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Interview with Mick Mahon – editor of ‘The Queen of Ireland’ and double IFTA nominee
19 Oct 2015 : Seán Brosnan
With the critically acclaimed ‘The Queen of Ireland’ in cinemas on October 21st, we talk to editor Mick Mahon about his work on the film.

This week will be a busy one for Mahon who is also up for not one but two IFTA Awards at the IFTA Gala Awards ceremony on Thursday, October 22nd for his work on ‘After Braveheart’ and ‘Rough Rider’.

IFTN: Have you had any time to come out of the cutting room over the past couple of years – you seem to have had a lot of big projects on your slate – such as ‘The Queen of Ireland’, ‘Rough Rider’ and ‘After Braveheart’ – with the latter two landing you IFTA nominations….

Mick Mahon: ‘Time off has been rare, It's been pretty relentless for the last ten years, but I've no complaints.’

‘In an ideal world I'd take a week or two between each project, but it hasn't worked out that way. The variety of subject, genre and style keeps me energised. The three films you mentioned couldn't be more different, each with their own challenges and demands, but I thrive on that. Every job has a new director who is fresh and enthusiastic and raring to go, I just need to put the previous job away and move on. I've also been lucky to have worked with certain directors on several projects, Liam McGrath, Maurice Sweeney & Garry Keane come to mind. It makes that transition easier when you have an established relationship; you can skip the 'getting to know you" part.’

I would say well done on being a double nominee but you were of course a triple nominee in 2013 ….

‘Yes, it's bizarre! It's very gratifying to have my work acknowledged by my peers. There are many editors working today who I admire greatly, so to be counted amongst them is an honour, irrespective of winning awards or not. Awards are never the goal, rather the cherry on the cake and an excuse for a night out.’

I am sure ‘The Queen of Ireland’ will also get recognized when the Film & Drama Awards swing around next year – how does it feel to have been part of something as big as this Panti Bliss phenomenon?

‘It's been a thrill. I'm in London at the moment, so I'm a bit disconnected from the buzz. Having said that, I was back in Dublin for the weekend and couldn't believe the amount of posters and advertising on sides of buses - it's getting a great push and deservedly so. This really was a labour of love for Conor Horgan, and the stars aligned perfectly for him in the last 18 months. This was a story that needed to be told, and the timing was perfect. The events since Pantigate, culminating with the referendum gave the film its’ emotional heart and I think it raises it to a different level, more than merely being a portrait of a drag performer and accidental activist.’

Director Conor Horgan said he was shooting Panti since 2010 and there is archive footage looking at his childhood – was this a nightmare editing or did the referendum in May of this year give you and Conor a clear path and narrative?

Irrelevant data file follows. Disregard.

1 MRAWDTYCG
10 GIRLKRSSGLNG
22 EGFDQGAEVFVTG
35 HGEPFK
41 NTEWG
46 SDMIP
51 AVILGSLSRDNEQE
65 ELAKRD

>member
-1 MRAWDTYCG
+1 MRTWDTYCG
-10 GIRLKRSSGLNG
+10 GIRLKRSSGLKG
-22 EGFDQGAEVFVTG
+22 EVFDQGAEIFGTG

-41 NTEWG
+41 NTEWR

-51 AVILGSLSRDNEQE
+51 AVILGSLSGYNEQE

‘Far from being a nightmare, it was essential that we had as much material to work with as possible. In fact, the childhood super 8 footage came to the edit quite late, and it was like a golden nugget falling in our laps, along with Rory's college portfolio which gave a great insight into the evolution of Panti. At no point did we feel overwhelmed by the material. The trick was finding a structure that was both artful and playful, and the finished film is unrecognisable from the first cut. Thankfully! The first viewing is always the worst, and it just got better with each pass. The narrative path revealed itself to us.’

There were a few devices used to great effect in ‘The Queen of Ireland’ such as the jumping back and forward in the timeline in a few scenes – particularly beginning the film after the result of the May referendum and jumping back to show his life?

‘It's all about structure. Linear storytelling can be quite bland, but we did have to adhere to a certain chronology particularly in the post-Pantigate section. I love fracturing the timeline where possible. I like to surprise the viewer. Myself and Conor were in tune with each other throughout and it was quite a smooth collaboration, a great director to work with. There was trust, which is essential.’

How long were you working on Queen of Ireland for?

‘We were editing for fourteen weeks. You need to know when to stop and set it free.’

Finally, what are you working on at the minute?

‘Currently editing an episode of a drama for History Channel US. It's called ‘Barbarians Rising’, and each episode is a stand-alone film. I'm working on the "Spartacus" episode, so it's action packed and very dynamic. It's for a UK based company October Films, so it's good to step out of my comfort zone and take on a new challenge. I would like to cut more drama, so it is a perfect step in that direction. It's directed by my great friend Maurice Sweeney, so there's a pair of us in it.’

‘So, men in skirts and high drama but that is where the similarities with ‘The Queen of Ireland’ begin and end!’

The IFTA Gala Television Awards take place on Thursday, October 22nd with Mick Mahon nominated for two awards for the projects ‘After Braveheart’ and 'Rough Rider'.

In the meantime, the critically acclaimed documentary ‘The Queen of Ireland’ hits cinemas on October 21st – check out the trailer below:




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